Crothersville resident Liz Brownlee told Reynolds about the Art Project Support grant after she heard Zoey wanted to start an art studio.
The grant provides funding to support a specific part of an organization’s arts activities, such as a one-time event, a single production, an exhibition, an educational workshop or a series of related arts activities, such as art classes or training sessions. Applicants can request up to $5,000, and the total project budget must be at least twice the grant amount request.
Since the grant had to be submitted by a nonprofit organization or government entity, Zoey made a presentation during a Crothersville Town Council meeting March 3, 2020, in hopes of gaining support for the art studio. The council agreed to support the effort, and Zoey received help from Reynolds in filling out the application.
In July 2020, she learned she was a recipient of nearly $5,000 in establishing The Happy Tree Art Studio.
The initial plan was to put the studio in donated space inside the tattoo parlor. When the shop moved locations, McIntosh still let Zoey have space upstairs.
She received several donations to bring the studio to life, and the first class was in September 2020.
Zoey said it has been great to watch her idea unfold into reality.
“When I started, I was very nervous because I am not very open, I’m very shy and I didn’t really enjoy public speaking and I kind of struggled with that,” she said.
“I felt I may struggle a little bit with this, but it’s going to better my community, it’s going to give kids places to go to do art, express themselves, so I went for it, and Tiffany of course helped me because she is just so helpful,” Zoey said. “It just kind of went from there, and now, I see how big it is for my age because not many kids go out and do that.”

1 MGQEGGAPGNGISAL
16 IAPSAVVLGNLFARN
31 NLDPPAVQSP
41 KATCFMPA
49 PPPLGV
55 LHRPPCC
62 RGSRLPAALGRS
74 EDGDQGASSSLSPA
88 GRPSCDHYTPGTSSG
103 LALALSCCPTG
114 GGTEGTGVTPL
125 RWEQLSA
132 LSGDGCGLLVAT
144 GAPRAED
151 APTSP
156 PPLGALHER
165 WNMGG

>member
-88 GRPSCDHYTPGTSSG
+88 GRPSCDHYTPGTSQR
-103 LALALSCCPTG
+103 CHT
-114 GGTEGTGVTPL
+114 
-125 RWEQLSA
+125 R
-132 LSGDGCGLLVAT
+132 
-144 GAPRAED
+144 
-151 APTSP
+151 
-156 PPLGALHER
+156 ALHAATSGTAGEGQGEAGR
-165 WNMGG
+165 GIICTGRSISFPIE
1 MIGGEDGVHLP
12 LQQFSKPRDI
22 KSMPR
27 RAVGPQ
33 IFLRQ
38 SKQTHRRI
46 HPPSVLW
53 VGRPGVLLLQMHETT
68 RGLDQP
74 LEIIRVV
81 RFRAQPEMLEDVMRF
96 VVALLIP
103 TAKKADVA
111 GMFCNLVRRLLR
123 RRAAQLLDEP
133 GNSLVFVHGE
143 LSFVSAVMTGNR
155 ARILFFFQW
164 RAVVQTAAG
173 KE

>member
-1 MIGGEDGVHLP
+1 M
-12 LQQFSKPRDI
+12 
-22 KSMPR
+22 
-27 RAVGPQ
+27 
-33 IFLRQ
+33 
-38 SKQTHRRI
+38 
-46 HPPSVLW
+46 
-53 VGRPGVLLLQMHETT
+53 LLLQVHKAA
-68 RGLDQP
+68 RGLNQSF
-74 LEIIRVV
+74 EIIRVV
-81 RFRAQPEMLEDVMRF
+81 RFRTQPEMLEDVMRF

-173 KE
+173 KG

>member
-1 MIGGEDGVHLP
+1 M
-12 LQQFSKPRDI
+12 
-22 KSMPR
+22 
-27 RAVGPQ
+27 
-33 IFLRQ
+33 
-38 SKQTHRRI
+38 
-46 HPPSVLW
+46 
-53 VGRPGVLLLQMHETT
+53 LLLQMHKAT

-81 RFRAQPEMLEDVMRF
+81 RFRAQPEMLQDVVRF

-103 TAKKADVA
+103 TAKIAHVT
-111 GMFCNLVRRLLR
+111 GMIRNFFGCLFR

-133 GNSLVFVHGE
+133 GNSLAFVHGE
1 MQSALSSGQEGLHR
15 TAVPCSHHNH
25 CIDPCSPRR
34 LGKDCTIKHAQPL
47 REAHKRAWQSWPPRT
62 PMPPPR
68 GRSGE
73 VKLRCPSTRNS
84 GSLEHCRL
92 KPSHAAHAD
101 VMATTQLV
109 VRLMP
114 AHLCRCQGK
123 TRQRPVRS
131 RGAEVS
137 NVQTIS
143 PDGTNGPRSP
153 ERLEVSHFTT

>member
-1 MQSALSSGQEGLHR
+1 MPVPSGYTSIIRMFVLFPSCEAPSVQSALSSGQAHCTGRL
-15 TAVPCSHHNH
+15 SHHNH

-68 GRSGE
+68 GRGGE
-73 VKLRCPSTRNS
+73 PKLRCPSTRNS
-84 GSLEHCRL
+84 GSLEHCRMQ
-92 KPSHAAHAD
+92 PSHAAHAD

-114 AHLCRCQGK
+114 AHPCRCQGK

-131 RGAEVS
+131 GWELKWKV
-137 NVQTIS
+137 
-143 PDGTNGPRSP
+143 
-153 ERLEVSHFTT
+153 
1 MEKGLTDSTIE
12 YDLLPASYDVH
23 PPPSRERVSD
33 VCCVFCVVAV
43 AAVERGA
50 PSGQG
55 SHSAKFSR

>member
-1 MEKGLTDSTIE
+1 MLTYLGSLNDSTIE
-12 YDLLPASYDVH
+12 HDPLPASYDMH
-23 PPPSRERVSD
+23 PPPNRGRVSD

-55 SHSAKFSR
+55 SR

Ellen said it has been very humbling to watch.
“It’s really neat to see the dynamic of a kid want something so bad and then another community member want to help so much,” she said. “The time that Tiffany puts into it to help the kids in the community and families in general, it’s just so amazing to sit back and watch the two of them work together for the same goal but different approaches to the goal.”
Even though Zoey and Reynolds have worked hard to make it all happen, Ellen said they don’t want or need credit.
“They just want it to be successful,” she said. “Those two have just worked so hard for something in our community that was a need. That part of it is just fun to watch.”
Zoey is confident art will continue to make an impact on “all, big and small.”
“I’m very excited for what the future holds,” she said. “There are so many opportunities for the kids now and so many things that are going to be changing for the better.”
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The Happy Tree Art Studio has relocated to Crothersville Junior-Senior High School, 109 S. Preston St., Crothersville.
The next class is from 3 to 5 p.m. June 23.
To sign up for classes or serve as an instructor, text Tiffany Reynolds at 248-912-5721, send a message via facebook.com/thehappytreeartstudio or email [email protected].
The community-based art studio is made possible by a grant from the Indiana Arts Commission.